Become The Fresh Hopped Beer Expert
Fall is a season of harvest, which means not only great food, but also some of our favorite seasonal beers. Some people reach for their favorite pumpkin ale or Oktoberfest, whereas others might head for a Shocktop Twisted Pretzel Wheat. Another widespread fall favorite is Fresh/Wet Hopped Beer.
When the time is right and hops are ripe (around late August or early September), brewers get to work. The fresh hops are plucked from their bines and brewed in their most natural state. The beer that is eventually brewed from these hops is called “fresh” or “wet” because the hops they are brewed with are so fresh that they hold more moisture. “Craft beer offers an appreciable, firsthand connection to its core ingredients, and wet hop ale may the epitome of that alliance” (via).
All About Beer explains, “While the delicate hop flowers must be dried to be preserved, a sliver of those hops harvested skip that process and are set aside. Called wet or fresh hops, they are unkilned hops that retain all of their oils and contribute delicate, almost ethereal flavors. There’s an element of timeliness as well: After they are picked, they need to be delivered to the brewery in 24 to 48 hours or else they will begin to deteriorate, become soggy and rot.”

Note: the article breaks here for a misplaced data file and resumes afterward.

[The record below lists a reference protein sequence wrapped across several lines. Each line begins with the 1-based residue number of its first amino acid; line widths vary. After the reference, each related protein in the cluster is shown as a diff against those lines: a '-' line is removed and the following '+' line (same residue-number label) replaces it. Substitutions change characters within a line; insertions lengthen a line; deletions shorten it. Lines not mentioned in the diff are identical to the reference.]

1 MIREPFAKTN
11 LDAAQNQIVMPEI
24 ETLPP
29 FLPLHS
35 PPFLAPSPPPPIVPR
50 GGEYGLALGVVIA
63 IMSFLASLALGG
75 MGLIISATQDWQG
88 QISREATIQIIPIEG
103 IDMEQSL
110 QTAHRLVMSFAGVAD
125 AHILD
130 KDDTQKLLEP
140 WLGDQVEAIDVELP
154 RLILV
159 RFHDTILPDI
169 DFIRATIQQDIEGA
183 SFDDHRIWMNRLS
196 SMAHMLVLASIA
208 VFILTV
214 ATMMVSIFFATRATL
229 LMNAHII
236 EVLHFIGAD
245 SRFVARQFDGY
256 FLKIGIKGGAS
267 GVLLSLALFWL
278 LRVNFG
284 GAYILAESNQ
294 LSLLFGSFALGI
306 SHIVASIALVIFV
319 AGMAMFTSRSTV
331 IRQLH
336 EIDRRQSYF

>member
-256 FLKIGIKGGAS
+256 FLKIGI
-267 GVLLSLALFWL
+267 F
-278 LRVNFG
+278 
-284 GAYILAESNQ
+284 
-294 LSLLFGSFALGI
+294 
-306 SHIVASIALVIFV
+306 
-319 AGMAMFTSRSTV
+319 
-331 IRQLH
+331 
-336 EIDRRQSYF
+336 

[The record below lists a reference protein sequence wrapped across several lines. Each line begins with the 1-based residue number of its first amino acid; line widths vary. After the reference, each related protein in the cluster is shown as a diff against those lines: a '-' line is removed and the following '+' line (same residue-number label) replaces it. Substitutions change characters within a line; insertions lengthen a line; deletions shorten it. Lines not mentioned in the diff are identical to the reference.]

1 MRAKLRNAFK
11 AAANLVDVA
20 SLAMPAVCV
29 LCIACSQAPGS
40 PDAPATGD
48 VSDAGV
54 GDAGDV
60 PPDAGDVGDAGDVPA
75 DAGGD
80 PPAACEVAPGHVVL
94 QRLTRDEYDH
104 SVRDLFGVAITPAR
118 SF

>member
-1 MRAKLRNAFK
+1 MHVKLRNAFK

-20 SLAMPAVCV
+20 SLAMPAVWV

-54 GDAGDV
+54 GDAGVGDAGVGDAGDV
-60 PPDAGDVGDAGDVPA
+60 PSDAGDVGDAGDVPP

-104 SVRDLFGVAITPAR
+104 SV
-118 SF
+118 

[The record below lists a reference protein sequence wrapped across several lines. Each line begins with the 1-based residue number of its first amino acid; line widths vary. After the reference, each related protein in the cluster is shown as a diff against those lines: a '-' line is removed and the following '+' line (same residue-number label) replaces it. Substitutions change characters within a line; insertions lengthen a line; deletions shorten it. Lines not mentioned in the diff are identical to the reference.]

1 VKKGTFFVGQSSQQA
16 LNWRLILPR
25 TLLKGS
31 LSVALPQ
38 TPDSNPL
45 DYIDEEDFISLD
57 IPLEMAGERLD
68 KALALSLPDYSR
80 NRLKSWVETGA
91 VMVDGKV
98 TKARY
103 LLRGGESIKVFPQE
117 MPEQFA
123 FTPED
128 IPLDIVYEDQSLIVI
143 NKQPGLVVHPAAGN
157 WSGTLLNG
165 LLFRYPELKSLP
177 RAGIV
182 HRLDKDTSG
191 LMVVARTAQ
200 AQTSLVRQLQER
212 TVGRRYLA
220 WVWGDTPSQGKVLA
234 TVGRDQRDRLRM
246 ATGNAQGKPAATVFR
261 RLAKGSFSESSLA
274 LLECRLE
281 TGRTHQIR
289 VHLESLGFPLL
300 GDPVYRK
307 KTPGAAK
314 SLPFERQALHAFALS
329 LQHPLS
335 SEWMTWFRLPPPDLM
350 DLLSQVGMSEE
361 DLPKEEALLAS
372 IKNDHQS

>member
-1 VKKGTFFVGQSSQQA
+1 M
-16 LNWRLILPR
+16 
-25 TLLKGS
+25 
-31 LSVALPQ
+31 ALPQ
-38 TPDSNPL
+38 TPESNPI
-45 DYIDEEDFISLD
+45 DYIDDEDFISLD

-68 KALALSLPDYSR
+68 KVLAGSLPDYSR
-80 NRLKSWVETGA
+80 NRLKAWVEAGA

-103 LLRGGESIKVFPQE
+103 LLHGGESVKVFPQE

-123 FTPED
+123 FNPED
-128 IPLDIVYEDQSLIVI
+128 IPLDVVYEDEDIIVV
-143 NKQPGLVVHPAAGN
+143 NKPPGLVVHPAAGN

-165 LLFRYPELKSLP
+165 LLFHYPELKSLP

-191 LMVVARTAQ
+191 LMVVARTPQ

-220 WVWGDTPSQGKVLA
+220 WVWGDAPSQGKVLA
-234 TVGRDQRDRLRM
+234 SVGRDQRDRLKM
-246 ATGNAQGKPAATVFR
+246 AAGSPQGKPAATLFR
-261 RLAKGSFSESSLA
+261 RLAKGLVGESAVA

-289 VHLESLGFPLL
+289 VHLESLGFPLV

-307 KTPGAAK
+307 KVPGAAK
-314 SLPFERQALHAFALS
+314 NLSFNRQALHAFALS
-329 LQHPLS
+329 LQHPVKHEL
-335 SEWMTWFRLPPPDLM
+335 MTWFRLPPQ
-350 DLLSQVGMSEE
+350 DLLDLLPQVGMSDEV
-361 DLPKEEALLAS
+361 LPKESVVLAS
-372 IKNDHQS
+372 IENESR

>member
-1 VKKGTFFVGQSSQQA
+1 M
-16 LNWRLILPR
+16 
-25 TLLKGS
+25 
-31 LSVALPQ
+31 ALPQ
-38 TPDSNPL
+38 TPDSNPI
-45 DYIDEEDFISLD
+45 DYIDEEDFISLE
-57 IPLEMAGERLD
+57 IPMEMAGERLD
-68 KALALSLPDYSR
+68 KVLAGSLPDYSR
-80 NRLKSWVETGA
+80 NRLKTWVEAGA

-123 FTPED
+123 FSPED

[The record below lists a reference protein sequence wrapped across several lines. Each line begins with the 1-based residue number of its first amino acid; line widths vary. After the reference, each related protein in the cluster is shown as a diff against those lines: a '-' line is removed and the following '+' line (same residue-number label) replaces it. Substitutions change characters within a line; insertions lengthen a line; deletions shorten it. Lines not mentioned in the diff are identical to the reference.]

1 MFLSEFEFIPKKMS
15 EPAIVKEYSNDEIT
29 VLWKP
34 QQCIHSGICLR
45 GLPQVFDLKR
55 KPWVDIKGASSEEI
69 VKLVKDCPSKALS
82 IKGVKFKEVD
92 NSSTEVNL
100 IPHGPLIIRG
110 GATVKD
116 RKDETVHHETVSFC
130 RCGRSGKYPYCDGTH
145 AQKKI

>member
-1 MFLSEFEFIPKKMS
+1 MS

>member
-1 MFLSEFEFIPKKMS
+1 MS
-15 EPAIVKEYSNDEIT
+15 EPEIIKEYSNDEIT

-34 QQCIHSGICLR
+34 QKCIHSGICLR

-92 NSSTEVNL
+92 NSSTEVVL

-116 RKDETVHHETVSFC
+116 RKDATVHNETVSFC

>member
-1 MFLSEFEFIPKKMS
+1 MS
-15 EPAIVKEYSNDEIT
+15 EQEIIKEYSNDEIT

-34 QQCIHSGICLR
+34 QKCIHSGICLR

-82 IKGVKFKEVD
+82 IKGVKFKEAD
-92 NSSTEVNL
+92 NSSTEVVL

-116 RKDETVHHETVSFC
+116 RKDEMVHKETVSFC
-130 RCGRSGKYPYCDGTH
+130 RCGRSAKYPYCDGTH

What does this mean for brewers? It’s time to move quickly. Different hop varieties are at their peak for harvesting for just a small window of time, and they must be transported and brewed in yet another small window. Then, brewers are required to “brew blind” (via) without very little hop information.
And what does it mean for beer drinkers? When brewers do it right, we get to drink a fresh, earthy, wholly unique beer. “Wet-hopped beers are more of a way to taste the plants themselves, each with their own eccentricities, than a single style of beer. It’s way more fun that way, really, a bit more like wine-tasting for beer fans” (via).
To learn more about fresh and wet hops, check out: Source, Source, Source, Source